Two people on a motorbike are alleged to be behind the petrol-bombing of a Cape Town man's car in a pre-dawn attack in Mouille Point, Cape Town.
Property and branding business owner Peter Wagenaar and a team of Mouille Point residents have been feeding homeless people on the upmarket "Platinum Strip" for weeks now, raising the ire of some residents.
On Wednesday morning, he woke to the sight of his vehicle ablaze.
This after a heated public back-and-forth spat on social media over residents helping to feed the homeless during the lockdown, which resulted in his address being published online.
Wagenaar told News24 on Thursday: "I woke up at 03:40 yesterday morning - my wife's car alarm was going off, the Mini. I looked out the window and saw that the car was on fire."
The Mini Cooper had been parked in a public bay alongside the coastal promenade that leads to the suburb's lighthouse - not far from tourist hub the V&A Waterfront.
"I woke my wife up, said, 'Don't get a fright, our car's on fire - somebody's just gone and set it alight. Remain calm, call the fire department and I'll go downstairs and make sure there are no other cars in danger'. I went down - the SAPS were out there, some of the security guys were out there, a couple of the neighbours, and the fire department arrived and they extinguished the fire."
He said one of the neighbours mentioned another neighbour across the road had heard a motorbike at the time the car was petrol-bombed.
"She stuck her head out the window, and saw a motorbike making a U-turn, just by our vehicle and sped up Fritz Sonnenberg Road into the distance.
"That's now been confirmed to be the fact. We've got various sequences of camera footage showing two gentlemen arriving on a motorbike.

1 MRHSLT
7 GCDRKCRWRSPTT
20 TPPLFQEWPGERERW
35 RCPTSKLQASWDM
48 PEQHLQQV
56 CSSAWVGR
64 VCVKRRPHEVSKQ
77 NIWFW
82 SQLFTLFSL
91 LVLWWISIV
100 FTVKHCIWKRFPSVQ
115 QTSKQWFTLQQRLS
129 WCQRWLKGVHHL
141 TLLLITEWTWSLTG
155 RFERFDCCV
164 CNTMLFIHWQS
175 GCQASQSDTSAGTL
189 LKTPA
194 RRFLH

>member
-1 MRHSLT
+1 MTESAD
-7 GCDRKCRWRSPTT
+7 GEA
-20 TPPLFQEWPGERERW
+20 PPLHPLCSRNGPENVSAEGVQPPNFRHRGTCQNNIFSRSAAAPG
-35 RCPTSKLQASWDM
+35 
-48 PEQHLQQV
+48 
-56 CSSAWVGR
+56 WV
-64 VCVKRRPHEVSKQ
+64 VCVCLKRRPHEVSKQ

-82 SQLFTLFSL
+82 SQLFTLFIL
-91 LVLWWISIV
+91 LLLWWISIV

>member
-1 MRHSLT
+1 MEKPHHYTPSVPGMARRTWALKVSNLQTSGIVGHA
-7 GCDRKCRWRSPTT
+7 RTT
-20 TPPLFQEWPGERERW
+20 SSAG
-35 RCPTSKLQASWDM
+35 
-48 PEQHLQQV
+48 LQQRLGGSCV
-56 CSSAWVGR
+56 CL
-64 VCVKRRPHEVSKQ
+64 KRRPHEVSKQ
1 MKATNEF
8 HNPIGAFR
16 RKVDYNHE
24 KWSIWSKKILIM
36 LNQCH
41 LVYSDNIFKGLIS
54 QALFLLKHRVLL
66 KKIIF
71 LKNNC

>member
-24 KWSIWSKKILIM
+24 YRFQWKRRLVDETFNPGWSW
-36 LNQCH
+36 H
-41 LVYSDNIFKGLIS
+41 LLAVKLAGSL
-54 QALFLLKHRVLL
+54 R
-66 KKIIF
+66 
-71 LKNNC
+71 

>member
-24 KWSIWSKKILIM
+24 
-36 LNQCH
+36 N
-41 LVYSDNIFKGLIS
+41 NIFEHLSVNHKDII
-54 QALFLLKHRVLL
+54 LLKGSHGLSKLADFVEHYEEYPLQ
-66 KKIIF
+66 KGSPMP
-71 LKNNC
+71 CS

"One jumped off the bike, dropped a petrol-bomb under the car, jumped back on the bike and left into the still of the night," Wagenaar added.
Asked how he felt about the attack, he said: "I've got sadness for whoever stoops to this level of taking things this far.
"There have been some folk - I'd say a handful or two - who've been vocal about feeding the homeless people, and they're entitled to their opinion.
"We're looking after the homeless folk during this 'lockdown' period - giving them two home-cooked meals a day. I have no problem with indifference - we all wish we could wave that magic wand and hope that everyone [the homeless] appeared in a shelter, and everybody was very happy. But we know that's not a fact of life.
"The folk are literally out on the streets. They have no sustenance; there is no food in the bins for them they would normally scrape out.
"There are no pedestrians walking around able to give them the 'fiver' they would normally bum off. So where are they meant to get their sustenance? Do we want them to turn to crime?" Wagenaar asked.
He had nothing but praise for the commander at Sea Point police station.
"They have taken this matter very seriously.
"It's certainly lit the community. I'm just hoping that we can finally start making people come to their senses, and realise that we don't need to spew out hate and vitriol - we can agree to disagree."
Wagenaar said much of the hate had been on social media - but he had paid "very little attention" to it.
"The task at hand for us is serving 80 to 100 homeless people breakfast in the morning, a home-cooked dinner in the evening and we continue on regardless."
Asked how he and his wife were coping emotionally, he added: "If you had to look at the ECG monitor, this wouldn't even put a blip on my heart rate. In fact, I'd say the heart rate has gone into the negative territory, from the fact that people can stoop so low."
At the time of publication, the police had not announced any arrests.